A silky shark photographed with a massive tear in its dorsal fin has reappeared with an astonishing makeover nearly a year later.

The shark was initially spotted off the coast of Florida by an underwater photographer and diver in July of 2022.

A huge chunk was missing from its dorsal fin, equalling about 20 percent of the whole appendage. The position of the tear was just where the creature had been previously tagged by scientists.

Shark Fin Tear
Photo of torn dorsal fin on the male silky shark, taken during a dive in Florida. (Josh Schellenberg)

It seems that somebody caught this silky shark (Carcharhinus falciformis), possibly as a mistake during fishing, and purposefully removed its tag with a sharp object. The reasons why remain unknown.

The result left the shark's dorsal fin so butchered that on seeing the photo, researcher Chelsea Black from the University of Miami thought the creature would struggle to swim well enough to feed.

To her great surprise, however, the shark showed up 332 days later looking remarkably put together.

It had regained about 87 percent of its fin back and was swimming normally. The shark was in seemingly good health.

Shark Dorsal Fin Healed
Photo of the healed silky shark dorsal fin in June, 2023. (Josh Schellenberg)

With nothing but images of its gross anatomy to go on, researchers can't be sure if this remarkable healing process is due to new tissue, scar tissue growth, or fusion of the wound bordering parts. But compared to previous photos of this particular silky shark, the new fin has slightly different coloring.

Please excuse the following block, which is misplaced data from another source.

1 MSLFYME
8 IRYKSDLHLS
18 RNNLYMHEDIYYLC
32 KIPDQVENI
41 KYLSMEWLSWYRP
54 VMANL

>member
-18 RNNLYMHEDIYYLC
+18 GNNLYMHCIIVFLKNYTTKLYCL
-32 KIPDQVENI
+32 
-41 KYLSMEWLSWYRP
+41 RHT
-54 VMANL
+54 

As such, Black suspects that the top part of the fin fused with the bottom part and formed new tissue in the middle, which looks lighter than the surrounding skin.

It's unclear if this new tissue is cartilaginous like the rest of the fin or merely scar tissue.

Shark Fin Regeneration
White areas show the "wound" (a) and "injured fin" (b) areas. (Black, Journal of Marine Sciences, 2023)

"Prior to this study, there existed only one other documented case of dorsal fin regeneration making this study only the second record of dorsal fin regeneration in sharks to the author's knowledge," writes Black.

Sharks and rays have a seemingly supernatural ability to heal their wounds, and yet because of their elusive lifestyle, scientists know very little about this remarkably rapid process.

In 1978, an early study found that the skin of nurse sharks and leopard sharks can regenerate after just three weeks.

In 2017, a great white shark was documented with a heavily torn dorsal fin off the coast of Massachusetts in the United States. A few years later, the shark's fin looked as though it had been surgically sutured back together.

But while wound healing rates among sharks have been studied before, the complete regeneration of the dorsal fin is a success story officially documented only among whale sharks, and now silky sharks.

In 2006, a juvenile male whale shark was sighted with a dorsal fin that had been brutally amputated at the top.

Five years later, the individual was spotted again with a completely regrown dorsal fin, probably from a combination of scar tissue and regenerated tissue.

Black suspects that a full amputation would result in the complete loss of a fin. The remnants of some blood flow and tissue, however, seem to allow for regeneration.

The recent observations in Florida suggest other species, like silky sharks, can also achieve similar feats, at least in some situations.

"While the incident of injury remains disheartening, the outcome has provided an extraordinary opportunity to investigate the healing and regenerative abilities of silky sharks following both natural and human-induced injury," writes Black.

She hopes to catch another glimpse of the silky shark to see how it's coping in the years to come.

The study was published in the Journal of Marine Sciences.